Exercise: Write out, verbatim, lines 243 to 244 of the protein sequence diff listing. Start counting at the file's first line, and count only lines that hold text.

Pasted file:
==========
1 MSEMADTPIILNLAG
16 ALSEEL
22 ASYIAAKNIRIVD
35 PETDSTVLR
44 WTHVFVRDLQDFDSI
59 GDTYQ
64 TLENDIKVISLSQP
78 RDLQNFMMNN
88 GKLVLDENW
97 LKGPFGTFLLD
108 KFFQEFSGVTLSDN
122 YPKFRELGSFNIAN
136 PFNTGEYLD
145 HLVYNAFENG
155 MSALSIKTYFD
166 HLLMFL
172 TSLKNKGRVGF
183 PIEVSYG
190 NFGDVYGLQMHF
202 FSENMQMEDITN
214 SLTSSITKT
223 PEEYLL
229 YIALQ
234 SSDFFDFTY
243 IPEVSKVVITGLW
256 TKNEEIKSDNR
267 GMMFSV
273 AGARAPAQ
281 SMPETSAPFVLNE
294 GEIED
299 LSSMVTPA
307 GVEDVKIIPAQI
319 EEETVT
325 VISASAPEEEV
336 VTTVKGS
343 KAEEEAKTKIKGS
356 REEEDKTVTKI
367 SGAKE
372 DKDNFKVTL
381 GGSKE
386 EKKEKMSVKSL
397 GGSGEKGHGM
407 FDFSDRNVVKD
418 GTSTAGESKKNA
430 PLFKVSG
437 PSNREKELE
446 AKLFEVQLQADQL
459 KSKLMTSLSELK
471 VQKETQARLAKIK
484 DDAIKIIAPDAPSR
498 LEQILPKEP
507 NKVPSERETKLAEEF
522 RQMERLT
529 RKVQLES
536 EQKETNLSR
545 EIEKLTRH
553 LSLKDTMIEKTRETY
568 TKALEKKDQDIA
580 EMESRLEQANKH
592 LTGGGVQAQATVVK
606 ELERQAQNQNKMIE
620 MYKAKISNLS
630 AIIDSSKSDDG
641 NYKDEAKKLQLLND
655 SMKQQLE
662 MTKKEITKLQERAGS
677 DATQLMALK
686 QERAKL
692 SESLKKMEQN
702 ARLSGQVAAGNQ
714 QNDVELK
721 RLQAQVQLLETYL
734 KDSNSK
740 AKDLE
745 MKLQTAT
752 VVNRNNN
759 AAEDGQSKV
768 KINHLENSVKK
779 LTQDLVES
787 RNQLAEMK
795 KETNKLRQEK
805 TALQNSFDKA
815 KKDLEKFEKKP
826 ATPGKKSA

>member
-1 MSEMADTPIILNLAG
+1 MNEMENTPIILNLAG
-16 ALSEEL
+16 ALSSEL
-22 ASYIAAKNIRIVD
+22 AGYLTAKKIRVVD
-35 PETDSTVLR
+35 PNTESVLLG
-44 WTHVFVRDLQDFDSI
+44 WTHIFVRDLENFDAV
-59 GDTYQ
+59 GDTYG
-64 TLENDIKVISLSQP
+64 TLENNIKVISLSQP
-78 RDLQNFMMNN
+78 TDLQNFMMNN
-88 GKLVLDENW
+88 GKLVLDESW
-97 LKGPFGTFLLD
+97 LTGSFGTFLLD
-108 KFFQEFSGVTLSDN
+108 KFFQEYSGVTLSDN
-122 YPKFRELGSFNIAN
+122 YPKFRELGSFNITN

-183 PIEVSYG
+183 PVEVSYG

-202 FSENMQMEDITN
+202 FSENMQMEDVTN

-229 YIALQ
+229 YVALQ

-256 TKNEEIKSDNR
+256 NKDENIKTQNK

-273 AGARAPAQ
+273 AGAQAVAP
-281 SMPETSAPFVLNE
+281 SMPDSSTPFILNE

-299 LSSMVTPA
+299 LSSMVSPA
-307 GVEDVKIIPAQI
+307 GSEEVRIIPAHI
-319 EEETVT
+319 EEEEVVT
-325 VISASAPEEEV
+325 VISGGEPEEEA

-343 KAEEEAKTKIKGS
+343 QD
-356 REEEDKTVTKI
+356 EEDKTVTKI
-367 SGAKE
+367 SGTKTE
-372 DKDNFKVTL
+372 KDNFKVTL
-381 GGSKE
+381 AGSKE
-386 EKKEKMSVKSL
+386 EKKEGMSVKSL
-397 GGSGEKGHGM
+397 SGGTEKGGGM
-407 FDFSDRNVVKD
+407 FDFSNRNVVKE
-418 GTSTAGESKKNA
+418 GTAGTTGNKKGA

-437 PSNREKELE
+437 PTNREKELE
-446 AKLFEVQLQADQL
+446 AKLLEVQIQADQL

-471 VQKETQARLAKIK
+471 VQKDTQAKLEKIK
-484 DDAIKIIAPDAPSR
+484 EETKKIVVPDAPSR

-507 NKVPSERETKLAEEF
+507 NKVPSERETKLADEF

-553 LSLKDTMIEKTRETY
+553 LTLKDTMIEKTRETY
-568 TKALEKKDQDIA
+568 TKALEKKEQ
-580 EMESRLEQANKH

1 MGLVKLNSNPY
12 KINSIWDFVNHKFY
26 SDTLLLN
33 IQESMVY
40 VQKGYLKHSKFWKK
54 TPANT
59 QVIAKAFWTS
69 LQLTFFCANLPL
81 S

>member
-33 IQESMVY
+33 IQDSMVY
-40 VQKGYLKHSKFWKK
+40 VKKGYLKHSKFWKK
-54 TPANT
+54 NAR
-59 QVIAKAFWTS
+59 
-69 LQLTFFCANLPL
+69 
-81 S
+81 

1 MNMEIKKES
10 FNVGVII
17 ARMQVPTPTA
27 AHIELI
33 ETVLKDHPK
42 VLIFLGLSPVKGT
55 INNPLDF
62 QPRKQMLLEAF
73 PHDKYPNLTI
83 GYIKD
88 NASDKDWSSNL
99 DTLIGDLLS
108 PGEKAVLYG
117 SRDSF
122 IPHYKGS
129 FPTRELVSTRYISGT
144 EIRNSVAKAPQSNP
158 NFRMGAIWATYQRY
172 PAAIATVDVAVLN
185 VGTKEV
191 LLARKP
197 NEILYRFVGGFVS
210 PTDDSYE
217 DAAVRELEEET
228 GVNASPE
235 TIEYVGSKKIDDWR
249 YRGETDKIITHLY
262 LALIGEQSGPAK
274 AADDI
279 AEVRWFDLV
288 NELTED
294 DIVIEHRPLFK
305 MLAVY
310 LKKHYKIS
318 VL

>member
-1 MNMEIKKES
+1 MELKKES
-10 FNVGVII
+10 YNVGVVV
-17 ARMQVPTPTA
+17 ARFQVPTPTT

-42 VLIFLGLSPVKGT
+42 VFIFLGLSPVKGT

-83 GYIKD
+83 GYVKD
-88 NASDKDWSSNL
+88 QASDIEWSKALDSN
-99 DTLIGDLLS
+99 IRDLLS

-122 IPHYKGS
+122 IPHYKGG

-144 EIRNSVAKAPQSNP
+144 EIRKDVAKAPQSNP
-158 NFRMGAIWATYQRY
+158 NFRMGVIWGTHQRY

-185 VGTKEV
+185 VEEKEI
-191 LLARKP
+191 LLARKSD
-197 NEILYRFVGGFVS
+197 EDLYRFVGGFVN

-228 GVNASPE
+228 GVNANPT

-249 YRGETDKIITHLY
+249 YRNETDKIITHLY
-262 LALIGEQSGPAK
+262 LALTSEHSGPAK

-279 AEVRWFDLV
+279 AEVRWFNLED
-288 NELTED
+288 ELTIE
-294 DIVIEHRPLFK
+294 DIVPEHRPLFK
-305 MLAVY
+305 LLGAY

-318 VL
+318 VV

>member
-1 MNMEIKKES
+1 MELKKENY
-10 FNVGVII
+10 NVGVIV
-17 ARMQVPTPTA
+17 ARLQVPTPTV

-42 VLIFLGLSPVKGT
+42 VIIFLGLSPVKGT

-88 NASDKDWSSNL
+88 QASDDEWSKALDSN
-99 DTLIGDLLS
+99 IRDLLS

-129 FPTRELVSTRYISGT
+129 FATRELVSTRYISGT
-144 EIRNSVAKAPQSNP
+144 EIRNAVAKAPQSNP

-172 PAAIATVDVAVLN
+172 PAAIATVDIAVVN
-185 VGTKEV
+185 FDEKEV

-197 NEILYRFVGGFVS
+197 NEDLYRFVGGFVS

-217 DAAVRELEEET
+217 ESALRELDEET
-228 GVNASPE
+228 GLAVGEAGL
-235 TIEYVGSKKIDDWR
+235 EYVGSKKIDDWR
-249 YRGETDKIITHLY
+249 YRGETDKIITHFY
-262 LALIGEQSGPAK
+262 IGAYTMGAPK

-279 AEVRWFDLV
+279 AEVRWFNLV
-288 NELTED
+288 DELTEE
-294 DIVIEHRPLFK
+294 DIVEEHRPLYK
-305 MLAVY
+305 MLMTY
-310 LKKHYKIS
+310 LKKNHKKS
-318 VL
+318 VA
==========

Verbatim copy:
-191 LLARKP
+191 LLARKSD